$100 million reparations bill introduced at the Minnesota Legislature
It was a busy week for the issue of reparations across America.
HF 2397 was introduced last week by freshman state Rep. Samakab Hussein (DFL-St. Paul) as the “Minnesota Migration Act.” A similar bill was introduced last year by now-former Rep. John Thompson, also a St. Paul Democrat, who sat as an independent in his final year in office.
Unlike Thompson’s effort, the new bill has six co-authors. [The Senate companion bill is SF 2980.] This bill was referred to the House’s Judiciary Committee. The committee’s Vice Chair is one of the co-authors.
The bill (line 6.22) includes an appropriation of $100 million in the first year. The money would be distributed as grants through the state’s Human Rights department.
The bill (p. 2) would have the state issue a general apology for slavery and for seven additional specific items. The bill would create an advisory council consisting of 19 voting members.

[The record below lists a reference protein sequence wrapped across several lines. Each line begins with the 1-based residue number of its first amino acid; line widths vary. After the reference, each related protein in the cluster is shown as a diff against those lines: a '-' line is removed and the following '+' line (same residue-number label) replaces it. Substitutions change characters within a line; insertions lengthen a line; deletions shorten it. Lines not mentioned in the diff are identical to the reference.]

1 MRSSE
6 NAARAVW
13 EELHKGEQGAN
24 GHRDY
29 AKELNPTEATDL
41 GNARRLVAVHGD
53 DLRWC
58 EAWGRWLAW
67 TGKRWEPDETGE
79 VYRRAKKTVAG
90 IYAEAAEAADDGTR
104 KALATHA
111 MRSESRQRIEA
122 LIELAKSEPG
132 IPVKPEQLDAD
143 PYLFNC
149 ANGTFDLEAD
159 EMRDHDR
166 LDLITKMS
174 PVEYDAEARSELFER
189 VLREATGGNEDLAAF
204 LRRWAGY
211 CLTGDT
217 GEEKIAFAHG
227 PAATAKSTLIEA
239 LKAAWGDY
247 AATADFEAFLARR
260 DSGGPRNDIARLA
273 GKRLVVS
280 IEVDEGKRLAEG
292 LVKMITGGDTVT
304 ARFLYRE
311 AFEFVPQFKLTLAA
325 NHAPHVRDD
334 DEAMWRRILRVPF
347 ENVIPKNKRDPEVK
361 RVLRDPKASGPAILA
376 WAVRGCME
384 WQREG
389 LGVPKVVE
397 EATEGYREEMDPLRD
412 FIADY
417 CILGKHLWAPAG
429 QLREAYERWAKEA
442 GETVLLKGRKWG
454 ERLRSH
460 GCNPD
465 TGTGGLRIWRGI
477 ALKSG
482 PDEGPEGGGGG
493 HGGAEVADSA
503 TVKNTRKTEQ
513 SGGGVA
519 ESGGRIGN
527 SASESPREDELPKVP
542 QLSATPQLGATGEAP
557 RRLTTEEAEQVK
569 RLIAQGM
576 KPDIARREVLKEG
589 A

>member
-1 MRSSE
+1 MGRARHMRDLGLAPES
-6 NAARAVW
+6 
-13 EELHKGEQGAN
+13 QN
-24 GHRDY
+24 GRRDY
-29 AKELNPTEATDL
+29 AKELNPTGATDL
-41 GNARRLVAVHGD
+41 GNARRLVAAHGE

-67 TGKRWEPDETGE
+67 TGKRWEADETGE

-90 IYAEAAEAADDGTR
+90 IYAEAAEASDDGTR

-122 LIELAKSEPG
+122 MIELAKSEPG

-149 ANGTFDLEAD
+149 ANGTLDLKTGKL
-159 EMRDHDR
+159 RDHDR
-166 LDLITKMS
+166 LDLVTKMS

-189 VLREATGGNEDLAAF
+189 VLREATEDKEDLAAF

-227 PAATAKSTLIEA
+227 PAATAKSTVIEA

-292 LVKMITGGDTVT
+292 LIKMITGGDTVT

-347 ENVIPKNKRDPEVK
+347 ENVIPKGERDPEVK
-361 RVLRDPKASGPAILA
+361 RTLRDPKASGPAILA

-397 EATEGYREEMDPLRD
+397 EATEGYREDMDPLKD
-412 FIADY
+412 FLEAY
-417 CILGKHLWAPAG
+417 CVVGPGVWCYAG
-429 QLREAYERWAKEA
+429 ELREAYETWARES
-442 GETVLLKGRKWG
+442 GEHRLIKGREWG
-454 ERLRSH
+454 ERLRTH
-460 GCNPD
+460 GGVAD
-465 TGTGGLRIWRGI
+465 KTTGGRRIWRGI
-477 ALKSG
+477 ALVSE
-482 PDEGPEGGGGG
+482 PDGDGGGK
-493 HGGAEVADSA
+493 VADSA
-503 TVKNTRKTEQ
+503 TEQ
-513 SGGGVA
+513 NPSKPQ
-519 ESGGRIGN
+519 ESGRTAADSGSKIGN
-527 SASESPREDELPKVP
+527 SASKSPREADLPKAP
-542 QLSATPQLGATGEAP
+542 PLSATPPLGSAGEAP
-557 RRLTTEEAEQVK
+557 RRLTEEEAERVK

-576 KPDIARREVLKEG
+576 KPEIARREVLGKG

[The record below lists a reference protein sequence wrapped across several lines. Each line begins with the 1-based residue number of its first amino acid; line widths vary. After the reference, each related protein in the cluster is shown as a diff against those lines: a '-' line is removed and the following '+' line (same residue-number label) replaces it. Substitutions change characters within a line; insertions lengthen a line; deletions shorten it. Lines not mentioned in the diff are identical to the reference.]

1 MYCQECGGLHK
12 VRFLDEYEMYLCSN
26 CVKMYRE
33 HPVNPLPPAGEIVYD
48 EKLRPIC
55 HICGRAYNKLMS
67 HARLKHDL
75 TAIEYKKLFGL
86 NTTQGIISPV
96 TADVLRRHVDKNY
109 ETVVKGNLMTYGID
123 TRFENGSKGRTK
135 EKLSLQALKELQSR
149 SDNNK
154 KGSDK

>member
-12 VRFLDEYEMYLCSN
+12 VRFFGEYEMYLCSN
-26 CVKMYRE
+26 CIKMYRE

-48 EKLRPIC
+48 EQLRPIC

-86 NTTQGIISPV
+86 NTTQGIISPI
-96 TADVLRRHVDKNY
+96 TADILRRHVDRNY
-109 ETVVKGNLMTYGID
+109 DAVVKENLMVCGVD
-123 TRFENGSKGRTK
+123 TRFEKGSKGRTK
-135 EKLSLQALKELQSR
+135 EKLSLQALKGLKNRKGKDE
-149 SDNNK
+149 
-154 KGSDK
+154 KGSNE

According to a profile in the Sahan Journal, Rep. Hussein was born in Somalia and emigrated to the United States at the age of 14, which would place the date circa 1995. In his bill, he seeks to right wrongs suffered by African Americans dating back to 1619 (line 1.15).
The land which is now Minnesota did not become part of the United States until 1783 (Second Treaty of Paris), 1803 (Louisiana Purchase), and 1818 (for the Red River Valley), respectively. Minnesota fought on the side of the Union during the American Civil War.
The State of California is much further along on the issue. A state task force is finalizing recommendations that would see each of 1.8 million residents receive approximately $360,000.
The City and County of San Francisco is considering a much more ambitious proposal, which would provide a lump sum of $5 million per recipient. The San Francisco figure of $5 million is not based on actual math calculations, according to an interview conducted by the Washington Post of those involved in the process.
Here in Minnesota, the City of St. Paul is moving ahead with its reparation efforts, The city is accepting applications to become a member of its commission until March 24.